One year on a fine Halloween, Clif rigged up speakers that blared spooky music in the woods.  He also hung up “ghosts” in the trees, and they swayed back and forth in the breezy night. This was certainly a big hit with the trick-or-treaters.

But as our children grew,  and our friends’ children, too, the stream of trick-or-treaters slowed to a trickle and then dried up entirely. Every year, we turn on the porch light and have a bowl of candy ready, but no one comes. It makes us sad, but we understand. We do not live in a neighborhood, and nowadays, we don’t know many families with small children. (This, ahem, forces us to eat a lot of candy.)

As a child, I absolutely adored Halloween. Few parents made their children costumes, at least in the country village I lived in. We mostly had off-the-rack costumes that came with those plastics masks that made a child’s face sweaty even on the chilliest night.

Never mind! It was still a magical night. Off we would go with our little plastic pumpkins—the more ambitious trick-or-treaters carried pillow cases.  Our  village was so safe that we were allowed to go alone, with younger brothers and sisters and tow. We prowled the dark streets, stopping at every lighted house, and indeed nearly every house was lighted for us. Once in a while we would get the dreaded box of raisins, but mostly the adults understood that what we wanted was candy, and candy is what they gave us.

At home, my brother and I would empty our candy on the floor so that we could examine our loot. Usually we got the snack-size packages of Pom-Poms, Butter Fingers, and other goodies. But every once in a while some generous adult would give a full-size candy bar, and that was always a cause for celebration.  Then the bargaining would begin as my brother and I would trade the candy that we didn’t like. (Candy I didn’t like? Was that possible? When did I ever encounter candy I didn’t like? I suspect the trading was mostly instigated by my brother, who doesn’t have a sweet tooth and thus received candy that he wasn’t fond of.)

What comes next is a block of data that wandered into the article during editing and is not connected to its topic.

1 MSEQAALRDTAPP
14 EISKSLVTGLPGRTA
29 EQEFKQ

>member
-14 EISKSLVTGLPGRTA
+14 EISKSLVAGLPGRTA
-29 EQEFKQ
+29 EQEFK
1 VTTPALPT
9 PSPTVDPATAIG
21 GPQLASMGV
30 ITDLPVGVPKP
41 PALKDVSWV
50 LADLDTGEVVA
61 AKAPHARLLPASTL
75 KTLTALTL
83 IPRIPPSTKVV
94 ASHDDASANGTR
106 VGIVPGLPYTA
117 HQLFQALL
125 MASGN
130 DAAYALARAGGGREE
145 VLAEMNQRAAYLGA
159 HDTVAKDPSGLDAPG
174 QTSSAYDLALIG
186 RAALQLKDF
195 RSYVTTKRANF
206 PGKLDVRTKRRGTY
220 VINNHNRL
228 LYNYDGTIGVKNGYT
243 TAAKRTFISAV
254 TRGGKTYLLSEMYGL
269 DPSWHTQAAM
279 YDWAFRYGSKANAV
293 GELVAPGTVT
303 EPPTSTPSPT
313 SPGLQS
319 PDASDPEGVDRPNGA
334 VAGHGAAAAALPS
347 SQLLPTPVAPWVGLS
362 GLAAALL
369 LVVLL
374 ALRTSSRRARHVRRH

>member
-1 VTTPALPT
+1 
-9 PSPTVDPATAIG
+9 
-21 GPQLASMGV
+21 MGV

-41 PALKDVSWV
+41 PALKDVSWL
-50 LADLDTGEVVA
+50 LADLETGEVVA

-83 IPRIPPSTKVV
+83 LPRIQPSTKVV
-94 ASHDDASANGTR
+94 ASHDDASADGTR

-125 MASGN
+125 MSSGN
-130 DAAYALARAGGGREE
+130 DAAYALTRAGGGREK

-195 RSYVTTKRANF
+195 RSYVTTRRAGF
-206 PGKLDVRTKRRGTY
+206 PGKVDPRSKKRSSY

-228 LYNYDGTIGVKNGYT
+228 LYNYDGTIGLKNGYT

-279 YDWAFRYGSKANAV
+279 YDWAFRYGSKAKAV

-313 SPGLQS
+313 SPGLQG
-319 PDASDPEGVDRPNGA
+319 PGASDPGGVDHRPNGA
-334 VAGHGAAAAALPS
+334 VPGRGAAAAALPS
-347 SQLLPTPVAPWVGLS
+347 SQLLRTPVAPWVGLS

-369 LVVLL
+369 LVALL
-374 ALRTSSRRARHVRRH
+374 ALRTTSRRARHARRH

After the trading, I would have a glorious stash of candy, which I kept in my bedroom, where I could dip into it whenever I wanted without having to ask permission.  Such delicious freedom, and it only came once a year.

Well, no more trick-or-treating, no more trick-or-treaters. But we do have a few Halloween frogs to cheer us up. I’ve collected them from my gardens and have arrayed them on the porch along with leaves and little pumpkins.

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A happy halloween to all! If you are lucky enough to have little ghosties and ghoulies in your life, then I hope they receive many sweet treats.

The Things We Say in Maine

Last Saturday, our friends Dawna and Jim invited us over for dinner, where we deliciously jump-started spring and summer by drinking Dawna’s  homemade margaritas. (Hers are the best!) We also had chicken tacos and a tasty rice dish. What a way to celebrate the end of March and the beginning of what we hope will finally be spring.

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After dinner, we settled in the living room and talked about this and that. During the course of our conversation, Jim described someone as being “tough as a bag of hammers.”

That was a new one to me, but when we got home and I asked Clif about it, he said he had heard this before. (Both Jim and Clif are from the Bangor area. Maybe it was a common saying up there.) As Clif and I discussed “tough as a bag of hammers,” one saying led to another, and we came up with a short list of things we say in Maine:

  • Happy as a clam at high tide. This seems like a rather ubiquitous expression that might be said by anyone who lives in a coastal state.  Nevertheless, Clif and I grew up hearing it quite a lot.
  • A few logs short of a cord. Around this time of year, that’s pretty much the way most Mainers feel, but usually it refers to people who aren’t clever.
  • Numb as a hake. This tells you how Mainers feel about hake.